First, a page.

Recent trends in Data-Mining software solutions are going in the direction that data-mining and intelligent analysis solutions are getting cheaper and cheaper. It actually does not only mean the price of the software, but the ways of integration the different solutions are getting easier and easier as well. This provides new possibilities in the classical software and application development as well.
Having the possibility of collecting data about a running application, like application usage, logs, infrastructure data, and having the possibility to analyse them with data-mining tools, provide eventuelly the way of proposing a application improvmenet. Based on data measured and cheap data-mining possibilities a general SharePoint application development process can be defined as follows:
0. Analyse: This one is a classical requirement engineering step, analysing the requrements to set up an initial application. However, the requirements should not only be collected by interviewing the stackeholders, there is a possibility to analyse existing documentations or data, that might also be supported by data-mining.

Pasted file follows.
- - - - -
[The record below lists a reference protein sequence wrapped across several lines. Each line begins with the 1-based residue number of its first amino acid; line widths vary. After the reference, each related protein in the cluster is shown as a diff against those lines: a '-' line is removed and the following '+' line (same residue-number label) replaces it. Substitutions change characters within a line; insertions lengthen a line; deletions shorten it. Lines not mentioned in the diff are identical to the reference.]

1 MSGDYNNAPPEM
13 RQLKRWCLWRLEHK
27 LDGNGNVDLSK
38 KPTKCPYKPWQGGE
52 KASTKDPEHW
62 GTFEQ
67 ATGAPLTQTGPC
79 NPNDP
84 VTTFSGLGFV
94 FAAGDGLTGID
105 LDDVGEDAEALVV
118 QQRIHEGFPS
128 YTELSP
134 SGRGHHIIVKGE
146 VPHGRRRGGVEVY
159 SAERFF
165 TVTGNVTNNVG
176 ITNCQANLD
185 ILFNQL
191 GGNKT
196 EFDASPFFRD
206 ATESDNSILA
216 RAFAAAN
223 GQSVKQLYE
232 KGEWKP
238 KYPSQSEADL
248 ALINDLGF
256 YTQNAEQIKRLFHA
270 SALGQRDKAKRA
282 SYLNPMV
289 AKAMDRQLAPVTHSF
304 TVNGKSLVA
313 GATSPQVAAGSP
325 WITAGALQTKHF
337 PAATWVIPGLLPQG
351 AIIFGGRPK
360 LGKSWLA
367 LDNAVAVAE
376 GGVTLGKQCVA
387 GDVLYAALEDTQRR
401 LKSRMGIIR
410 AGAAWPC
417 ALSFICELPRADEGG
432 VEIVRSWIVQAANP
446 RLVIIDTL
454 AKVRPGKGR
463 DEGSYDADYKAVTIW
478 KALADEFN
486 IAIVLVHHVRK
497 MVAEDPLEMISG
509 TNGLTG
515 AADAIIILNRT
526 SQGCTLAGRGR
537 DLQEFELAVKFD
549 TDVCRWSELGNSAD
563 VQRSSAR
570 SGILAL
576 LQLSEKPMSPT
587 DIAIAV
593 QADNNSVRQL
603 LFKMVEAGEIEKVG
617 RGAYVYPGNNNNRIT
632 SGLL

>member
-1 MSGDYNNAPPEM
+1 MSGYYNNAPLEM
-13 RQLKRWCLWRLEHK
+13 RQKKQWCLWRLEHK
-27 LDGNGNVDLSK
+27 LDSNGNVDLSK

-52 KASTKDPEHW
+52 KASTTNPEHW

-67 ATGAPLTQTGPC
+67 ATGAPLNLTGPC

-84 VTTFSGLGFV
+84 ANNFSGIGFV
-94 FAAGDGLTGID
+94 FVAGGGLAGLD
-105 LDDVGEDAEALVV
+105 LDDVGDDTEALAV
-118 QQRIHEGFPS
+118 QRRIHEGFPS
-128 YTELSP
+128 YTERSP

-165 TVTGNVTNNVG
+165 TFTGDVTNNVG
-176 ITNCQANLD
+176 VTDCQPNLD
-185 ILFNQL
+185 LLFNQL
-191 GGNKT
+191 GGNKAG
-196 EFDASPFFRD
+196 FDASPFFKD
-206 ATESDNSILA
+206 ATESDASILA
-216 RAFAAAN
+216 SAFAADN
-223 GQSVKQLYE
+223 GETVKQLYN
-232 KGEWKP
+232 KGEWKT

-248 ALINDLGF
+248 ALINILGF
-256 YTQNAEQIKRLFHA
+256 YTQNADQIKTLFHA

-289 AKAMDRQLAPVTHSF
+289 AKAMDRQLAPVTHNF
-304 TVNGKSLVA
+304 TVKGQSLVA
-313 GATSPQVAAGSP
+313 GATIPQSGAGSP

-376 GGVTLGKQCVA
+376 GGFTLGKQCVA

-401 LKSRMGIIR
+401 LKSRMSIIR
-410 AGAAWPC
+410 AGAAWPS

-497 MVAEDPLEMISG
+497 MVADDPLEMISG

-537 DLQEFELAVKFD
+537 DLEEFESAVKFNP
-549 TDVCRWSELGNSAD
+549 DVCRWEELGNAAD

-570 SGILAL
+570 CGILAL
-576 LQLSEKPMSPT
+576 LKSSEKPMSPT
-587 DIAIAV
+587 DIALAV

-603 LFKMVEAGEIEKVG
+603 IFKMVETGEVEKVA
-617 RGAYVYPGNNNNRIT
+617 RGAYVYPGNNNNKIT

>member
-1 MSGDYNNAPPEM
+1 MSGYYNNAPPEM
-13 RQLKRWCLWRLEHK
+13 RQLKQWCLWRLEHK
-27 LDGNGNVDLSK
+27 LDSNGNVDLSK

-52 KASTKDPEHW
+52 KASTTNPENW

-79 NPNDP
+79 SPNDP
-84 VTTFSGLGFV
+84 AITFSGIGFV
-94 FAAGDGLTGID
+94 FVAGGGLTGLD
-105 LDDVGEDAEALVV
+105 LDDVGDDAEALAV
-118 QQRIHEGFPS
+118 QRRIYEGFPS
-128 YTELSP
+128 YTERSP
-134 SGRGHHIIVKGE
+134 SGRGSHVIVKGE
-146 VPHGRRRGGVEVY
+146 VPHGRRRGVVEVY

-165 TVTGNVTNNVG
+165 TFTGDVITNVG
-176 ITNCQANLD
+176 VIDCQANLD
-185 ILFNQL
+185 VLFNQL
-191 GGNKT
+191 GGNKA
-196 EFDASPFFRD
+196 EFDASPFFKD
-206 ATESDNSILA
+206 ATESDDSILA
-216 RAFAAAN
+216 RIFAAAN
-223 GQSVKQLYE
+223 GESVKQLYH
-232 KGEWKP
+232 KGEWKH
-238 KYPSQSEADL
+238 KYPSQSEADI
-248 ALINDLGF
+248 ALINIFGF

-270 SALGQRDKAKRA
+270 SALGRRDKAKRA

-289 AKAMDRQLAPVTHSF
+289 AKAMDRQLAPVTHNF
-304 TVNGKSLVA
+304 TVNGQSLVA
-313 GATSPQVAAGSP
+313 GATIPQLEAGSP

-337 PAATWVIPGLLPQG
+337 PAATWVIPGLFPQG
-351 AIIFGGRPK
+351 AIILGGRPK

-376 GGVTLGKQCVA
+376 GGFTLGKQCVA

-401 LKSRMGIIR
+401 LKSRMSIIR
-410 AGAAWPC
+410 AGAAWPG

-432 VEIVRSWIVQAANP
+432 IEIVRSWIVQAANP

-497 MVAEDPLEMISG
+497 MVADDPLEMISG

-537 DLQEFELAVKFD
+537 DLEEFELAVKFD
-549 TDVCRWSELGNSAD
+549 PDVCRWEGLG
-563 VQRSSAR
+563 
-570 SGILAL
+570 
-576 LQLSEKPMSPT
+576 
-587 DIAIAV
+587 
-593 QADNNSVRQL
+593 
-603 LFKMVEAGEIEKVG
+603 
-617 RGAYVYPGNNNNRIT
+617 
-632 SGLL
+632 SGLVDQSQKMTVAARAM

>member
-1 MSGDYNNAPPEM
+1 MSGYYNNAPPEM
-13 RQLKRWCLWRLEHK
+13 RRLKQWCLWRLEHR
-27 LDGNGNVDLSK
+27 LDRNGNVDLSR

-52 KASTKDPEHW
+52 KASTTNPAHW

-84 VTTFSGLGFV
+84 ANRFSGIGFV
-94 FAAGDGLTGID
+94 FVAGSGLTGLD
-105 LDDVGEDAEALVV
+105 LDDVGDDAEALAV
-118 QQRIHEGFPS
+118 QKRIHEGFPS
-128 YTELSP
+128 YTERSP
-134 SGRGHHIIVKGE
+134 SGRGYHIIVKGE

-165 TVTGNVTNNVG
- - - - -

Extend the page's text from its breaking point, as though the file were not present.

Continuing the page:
1. Setup: This is the classical step for setting up the system, planning and installing infrastructure components, developing and delivering custom solutions.
2. Collect data and usage: SharePoint collects pretty many data out of the box, like standard log files, search or usage and health data. As most of these pretty much infrastructure oriented it is important to measure data about certain application usage as well.
3. Analyse: The collected data has to be by different data-mining tools analysed.
4. Propose new structure: based on the data and analysis new application structure can be proposed. The improvement might be only infrastructure oriented to achieve a better performance, however completely modified use cases or business processes can be defined as well.
Repeat from step 1: The process can be actually repeated from the beginning, the new structure or can be again set up and the application usage can be again measured and analysed.